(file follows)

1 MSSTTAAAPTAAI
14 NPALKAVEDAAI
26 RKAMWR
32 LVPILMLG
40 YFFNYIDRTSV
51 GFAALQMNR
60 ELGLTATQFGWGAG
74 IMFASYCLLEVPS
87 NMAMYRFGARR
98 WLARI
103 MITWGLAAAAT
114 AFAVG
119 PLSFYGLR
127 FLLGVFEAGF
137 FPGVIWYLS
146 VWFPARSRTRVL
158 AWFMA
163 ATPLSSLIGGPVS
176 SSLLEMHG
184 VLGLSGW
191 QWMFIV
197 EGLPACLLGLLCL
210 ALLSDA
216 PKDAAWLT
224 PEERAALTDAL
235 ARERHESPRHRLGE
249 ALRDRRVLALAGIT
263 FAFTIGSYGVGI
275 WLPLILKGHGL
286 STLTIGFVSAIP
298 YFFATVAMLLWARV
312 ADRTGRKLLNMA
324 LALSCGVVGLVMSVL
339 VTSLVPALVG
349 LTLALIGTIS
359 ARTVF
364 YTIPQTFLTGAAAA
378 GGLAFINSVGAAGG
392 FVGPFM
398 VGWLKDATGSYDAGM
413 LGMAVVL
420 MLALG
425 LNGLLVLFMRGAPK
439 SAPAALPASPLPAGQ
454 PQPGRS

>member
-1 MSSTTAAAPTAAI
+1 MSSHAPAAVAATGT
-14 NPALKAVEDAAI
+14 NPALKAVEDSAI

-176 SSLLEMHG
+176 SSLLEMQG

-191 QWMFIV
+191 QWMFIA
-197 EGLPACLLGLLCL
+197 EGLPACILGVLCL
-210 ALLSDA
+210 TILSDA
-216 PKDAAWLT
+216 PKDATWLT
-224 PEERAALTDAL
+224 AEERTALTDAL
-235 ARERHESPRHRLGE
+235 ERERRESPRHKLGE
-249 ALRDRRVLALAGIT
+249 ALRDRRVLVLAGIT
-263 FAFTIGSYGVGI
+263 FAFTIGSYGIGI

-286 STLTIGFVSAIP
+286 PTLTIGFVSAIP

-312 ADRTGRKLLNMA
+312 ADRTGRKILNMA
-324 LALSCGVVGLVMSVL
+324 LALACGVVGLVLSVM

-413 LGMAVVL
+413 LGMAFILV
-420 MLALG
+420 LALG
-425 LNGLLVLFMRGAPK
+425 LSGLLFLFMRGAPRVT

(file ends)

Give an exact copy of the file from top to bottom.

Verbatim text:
1 MSSTTAAAPTAAI
14 NPALKAVEDAAI
26 RKAMWR
32 LVPILMLG
40 YFFNYIDRTSV
51 GFAALQMNR
60 ELGLTATQFGWGAG
74 IMFASYCLLEVPS
87 NMAMYRFGARR
98 WLARI
103 MITWGLAAAAT
114 AFAVG
119 PLSFYGLR
127 FLLGVFEAGF
137 FPGVIWYLS
146 VWFPARSRTRVL
158 AWFMA
163 ATPLSSLIGGPVS
176 SSLLEMHG
184 VLGLSGW
191 QWMFIV
197 EGLPACLLGLLCL
210 ALLSDA
216 PKDAAWLT
224 PEERAALTDAL
235 ARERHESPRHRLGE
249 ALRDRRVLALAGIT
263 FAFTIGSYGVGI
275 WLPLILKGHGL
286 STLTIGFVSAIP
298 YFFATVAMLLWARV
312 ADRTGRKLLNMA
324 LALSCGVVGLVMSVL
339 VTSLVPALVG
349 LTLALIGTIS
359 ARTVF
364 YTIPQTFLTGAAAA
378 GGLAFINSVGAAGG
392 FVGPFM
398 VGWLKDATGSYDAGM
413 LGMAVVL
420 MLALG
425 LNGLLVLFMRGAPK
439 SAPAALPASPLPAGQ
454 PQPGRS

>member
-1 MSSTTAAAPTAAI
+1 MSSHAPAAVAATGT
-14 NPALKAVEDAAI
+14 NPALKAVEDSAI

-176 SSLLEMHG
+176 SSLLEMQG

-191 QWMFIV
+191 QWMFIA
-197 EGLPACLLGLLCL
+197 EGLPACILGVLCL
-210 ALLSDA
+210 TILSDA
-216 PKDAAWLT
+216 PKDATWLT
-224 PEERAALTDAL
+224 AEERTALTDAL
-235 ARERHESPRHRLGE
+235 ERERRESPRHKLGE
-249 ALRDRRVLALAGIT
+249 ALRDRRVLVLAGIT
-263 FAFTIGSYGVGI
+263 FAFTIGSYGIGI

-286 STLTIGFVSAIP
+286 PTLTIGFVSAIP

-312 ADRTGRKLLNMA
+312 ADRTGRKILNMA
-324 LALSCGVVGLVMSVL
+324 LALACGVVGLVLSVM

-413 LGMAVVL
+413 LGMAFILV
-420 MLALG
+420 LALG
-425 LNGLLVLFMRGAPK
+425 LSGLLFLFMRGAPRVT